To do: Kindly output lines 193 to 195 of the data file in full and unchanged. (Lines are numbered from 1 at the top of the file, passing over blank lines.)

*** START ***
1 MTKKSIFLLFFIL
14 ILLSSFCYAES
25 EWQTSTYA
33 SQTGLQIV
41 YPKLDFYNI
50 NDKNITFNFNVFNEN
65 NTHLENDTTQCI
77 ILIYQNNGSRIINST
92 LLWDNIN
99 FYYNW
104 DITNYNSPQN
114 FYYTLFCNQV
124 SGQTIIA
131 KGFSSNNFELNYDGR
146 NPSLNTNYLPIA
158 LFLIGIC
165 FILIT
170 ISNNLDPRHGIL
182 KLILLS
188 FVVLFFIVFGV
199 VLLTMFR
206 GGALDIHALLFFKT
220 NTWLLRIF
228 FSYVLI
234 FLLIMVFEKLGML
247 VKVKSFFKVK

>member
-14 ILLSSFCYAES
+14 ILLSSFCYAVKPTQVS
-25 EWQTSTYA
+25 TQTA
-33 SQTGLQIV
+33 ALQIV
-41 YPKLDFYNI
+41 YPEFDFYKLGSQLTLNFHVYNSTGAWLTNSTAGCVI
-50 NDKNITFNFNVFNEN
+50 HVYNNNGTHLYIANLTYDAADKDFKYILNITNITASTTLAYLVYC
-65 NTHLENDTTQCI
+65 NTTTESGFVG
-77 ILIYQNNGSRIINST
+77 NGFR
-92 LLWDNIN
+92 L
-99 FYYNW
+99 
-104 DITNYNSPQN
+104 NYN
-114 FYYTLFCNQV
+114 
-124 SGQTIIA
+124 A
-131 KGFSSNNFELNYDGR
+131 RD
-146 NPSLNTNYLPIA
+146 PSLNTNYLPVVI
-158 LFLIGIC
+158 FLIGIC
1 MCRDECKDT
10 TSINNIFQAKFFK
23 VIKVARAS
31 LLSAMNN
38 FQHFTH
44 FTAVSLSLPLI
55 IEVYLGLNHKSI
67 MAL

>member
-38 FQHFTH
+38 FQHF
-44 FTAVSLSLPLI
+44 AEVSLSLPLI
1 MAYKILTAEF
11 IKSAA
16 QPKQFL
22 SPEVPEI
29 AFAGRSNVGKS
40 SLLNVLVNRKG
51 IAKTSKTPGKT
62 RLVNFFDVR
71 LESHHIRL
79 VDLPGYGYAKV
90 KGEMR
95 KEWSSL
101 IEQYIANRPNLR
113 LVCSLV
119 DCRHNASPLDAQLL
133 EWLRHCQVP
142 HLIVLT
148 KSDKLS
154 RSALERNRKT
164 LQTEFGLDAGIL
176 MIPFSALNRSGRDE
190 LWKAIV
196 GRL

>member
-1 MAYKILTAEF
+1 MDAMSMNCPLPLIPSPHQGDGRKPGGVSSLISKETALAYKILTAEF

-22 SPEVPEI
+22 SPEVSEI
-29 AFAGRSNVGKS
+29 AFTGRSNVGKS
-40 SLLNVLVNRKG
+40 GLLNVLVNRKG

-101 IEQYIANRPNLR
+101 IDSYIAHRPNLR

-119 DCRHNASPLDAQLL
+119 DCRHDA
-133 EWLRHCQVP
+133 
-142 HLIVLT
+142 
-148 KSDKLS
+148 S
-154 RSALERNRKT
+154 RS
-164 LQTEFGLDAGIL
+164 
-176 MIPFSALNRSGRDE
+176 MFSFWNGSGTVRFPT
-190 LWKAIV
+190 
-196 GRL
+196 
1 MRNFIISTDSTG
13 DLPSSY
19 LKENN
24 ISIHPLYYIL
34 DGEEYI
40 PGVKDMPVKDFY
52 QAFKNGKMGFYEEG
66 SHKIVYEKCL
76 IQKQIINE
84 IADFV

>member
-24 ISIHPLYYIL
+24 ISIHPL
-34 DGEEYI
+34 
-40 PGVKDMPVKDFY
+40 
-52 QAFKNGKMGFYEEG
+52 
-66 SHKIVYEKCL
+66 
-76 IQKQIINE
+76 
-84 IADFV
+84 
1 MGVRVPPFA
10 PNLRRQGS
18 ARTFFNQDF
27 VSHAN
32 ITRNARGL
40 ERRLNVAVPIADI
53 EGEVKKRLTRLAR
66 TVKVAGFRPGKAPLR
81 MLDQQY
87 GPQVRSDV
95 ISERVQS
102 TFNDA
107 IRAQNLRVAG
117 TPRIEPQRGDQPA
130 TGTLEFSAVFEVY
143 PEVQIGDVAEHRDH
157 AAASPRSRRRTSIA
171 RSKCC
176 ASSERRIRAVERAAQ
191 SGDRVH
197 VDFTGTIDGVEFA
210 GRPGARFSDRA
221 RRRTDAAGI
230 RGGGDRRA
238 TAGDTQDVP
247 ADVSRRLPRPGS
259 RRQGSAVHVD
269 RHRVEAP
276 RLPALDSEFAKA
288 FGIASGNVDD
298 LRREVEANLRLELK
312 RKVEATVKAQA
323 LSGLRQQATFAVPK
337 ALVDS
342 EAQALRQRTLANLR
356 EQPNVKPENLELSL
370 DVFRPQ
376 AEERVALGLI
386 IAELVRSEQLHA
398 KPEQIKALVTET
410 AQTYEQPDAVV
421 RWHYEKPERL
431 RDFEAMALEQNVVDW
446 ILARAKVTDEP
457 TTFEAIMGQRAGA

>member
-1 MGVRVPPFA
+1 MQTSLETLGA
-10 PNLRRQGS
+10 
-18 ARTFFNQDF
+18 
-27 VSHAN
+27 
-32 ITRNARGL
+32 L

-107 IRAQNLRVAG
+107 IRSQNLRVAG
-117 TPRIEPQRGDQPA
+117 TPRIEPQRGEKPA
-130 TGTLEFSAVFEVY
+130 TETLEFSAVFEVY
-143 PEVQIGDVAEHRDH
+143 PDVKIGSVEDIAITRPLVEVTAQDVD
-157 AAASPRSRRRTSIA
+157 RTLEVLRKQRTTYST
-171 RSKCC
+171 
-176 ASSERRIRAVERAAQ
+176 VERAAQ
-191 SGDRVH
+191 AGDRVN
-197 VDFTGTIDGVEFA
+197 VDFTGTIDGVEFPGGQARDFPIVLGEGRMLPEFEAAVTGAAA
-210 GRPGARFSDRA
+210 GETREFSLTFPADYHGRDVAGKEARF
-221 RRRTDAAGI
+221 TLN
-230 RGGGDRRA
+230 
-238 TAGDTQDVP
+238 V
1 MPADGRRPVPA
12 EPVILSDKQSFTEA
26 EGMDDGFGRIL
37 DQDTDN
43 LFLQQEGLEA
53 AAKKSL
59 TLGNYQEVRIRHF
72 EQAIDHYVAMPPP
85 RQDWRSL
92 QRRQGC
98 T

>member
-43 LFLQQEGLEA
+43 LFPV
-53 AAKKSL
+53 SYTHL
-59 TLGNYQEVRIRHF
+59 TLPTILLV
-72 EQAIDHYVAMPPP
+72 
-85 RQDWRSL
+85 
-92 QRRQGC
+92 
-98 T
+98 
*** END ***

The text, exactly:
>member
-1 MGVRVPPFA
+1 MQTSLETLGA